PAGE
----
Uber changes to employment law
The legal action was started over a year ago by two drivers. They alleged that ‘Uber’ failed to ensure its drivers were paid the minimum wage or that they received the minimum amount of paid holiday.
‘Uber’ has always maintained that its drivers are self-employed contractors rather than permanent employees, meaning they missed out on basic employee benefits.
But the Central London Employment Tribunal disagreed. It said Uber “is in business as a supplier of transportation services”.
The ride-hailing app could now be open to claims from all of its 40,000 drivers in the UK. These drivers are currently not entitled to holiday pay, pensions or other workers’ rights.
Uber has said it would appeal against the ruling.
What does this ruling mean?
The outcome of this case may not only affect ‘Uber’s business model. It could also change the relationship between many firms and their self-employed workers.
Employment experts have said other firms with large self-employed workforces could now also face similar action and scrutiny of their working practices. Unite, the UK’s biggest union, announced it was setting up a new unit to pursue cases of bogus self-employment.
Faced with similar employment tribunal claims these firms may have to change their business models.
“The effect of this judgment is that those kinds of business may owe a lot more to their workers, such as paid holiday and minimum wage, than they had bargained for’. – Tim Goodwin of law firm Winckworth Sherwood.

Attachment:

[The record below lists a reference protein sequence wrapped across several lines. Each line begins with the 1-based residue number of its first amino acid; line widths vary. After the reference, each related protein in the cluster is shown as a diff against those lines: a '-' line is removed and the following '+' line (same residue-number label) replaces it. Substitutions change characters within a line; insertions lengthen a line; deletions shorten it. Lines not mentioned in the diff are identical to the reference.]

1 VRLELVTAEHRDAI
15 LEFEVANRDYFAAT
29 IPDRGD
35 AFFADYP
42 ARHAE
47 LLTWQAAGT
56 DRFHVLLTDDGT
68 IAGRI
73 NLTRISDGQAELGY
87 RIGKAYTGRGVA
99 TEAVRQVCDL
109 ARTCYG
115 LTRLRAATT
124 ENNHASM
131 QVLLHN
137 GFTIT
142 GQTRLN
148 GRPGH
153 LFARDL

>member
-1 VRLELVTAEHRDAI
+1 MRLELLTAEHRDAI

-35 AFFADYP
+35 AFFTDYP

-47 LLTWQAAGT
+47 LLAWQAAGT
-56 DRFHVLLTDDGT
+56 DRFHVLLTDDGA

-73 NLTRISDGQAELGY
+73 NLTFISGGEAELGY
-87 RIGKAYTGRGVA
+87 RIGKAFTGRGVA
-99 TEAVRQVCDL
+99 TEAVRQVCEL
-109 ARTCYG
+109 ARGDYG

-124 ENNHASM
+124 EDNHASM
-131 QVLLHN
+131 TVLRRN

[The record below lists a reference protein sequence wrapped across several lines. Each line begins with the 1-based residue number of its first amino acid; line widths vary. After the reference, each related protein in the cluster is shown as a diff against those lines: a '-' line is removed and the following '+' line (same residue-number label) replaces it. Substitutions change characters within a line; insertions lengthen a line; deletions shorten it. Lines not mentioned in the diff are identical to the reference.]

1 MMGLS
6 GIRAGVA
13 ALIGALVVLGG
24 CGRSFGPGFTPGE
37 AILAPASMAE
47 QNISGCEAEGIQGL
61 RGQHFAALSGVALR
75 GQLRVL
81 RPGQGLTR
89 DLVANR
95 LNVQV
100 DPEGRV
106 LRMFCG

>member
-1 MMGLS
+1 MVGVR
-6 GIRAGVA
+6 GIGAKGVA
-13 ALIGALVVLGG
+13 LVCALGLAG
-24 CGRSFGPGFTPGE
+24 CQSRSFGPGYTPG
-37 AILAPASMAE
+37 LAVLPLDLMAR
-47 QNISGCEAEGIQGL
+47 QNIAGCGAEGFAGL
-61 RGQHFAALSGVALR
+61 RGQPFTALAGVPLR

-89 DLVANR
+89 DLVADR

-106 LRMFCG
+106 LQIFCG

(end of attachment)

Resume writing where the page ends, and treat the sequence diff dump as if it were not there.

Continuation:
What should employers do?
In order to protect all employees in the UK, it’s a legal requirement for most businesses with employees to have at least £5 million of Employers Liability Insurance cover in place. This insurance covers the cost of defending or negotiating an employee’s claim that they have suffered bodily injury or disease due to the work they do for you. It can also cover the cost of defending a related criminal prosecution if the accident or disease happened due to a law or regulation had been broken.
Employment Practices Liability Insurance is also essential for any employer. However you will find that it is not always provided as standard. It will cover your company and your employees against defence costs and awards of employment claims arising for example:
- from allegations of sexual harassment or wrongful dismissal by employees
- from allegations of incorrect selection for redundancy
The most frequent types of claims covered under such policies include: wrongful termination, discrimination, sexual harassment, and retaliation.
You can read more about the differences between Employers Liability Insurance and Employment Practices Liability Insurance here.
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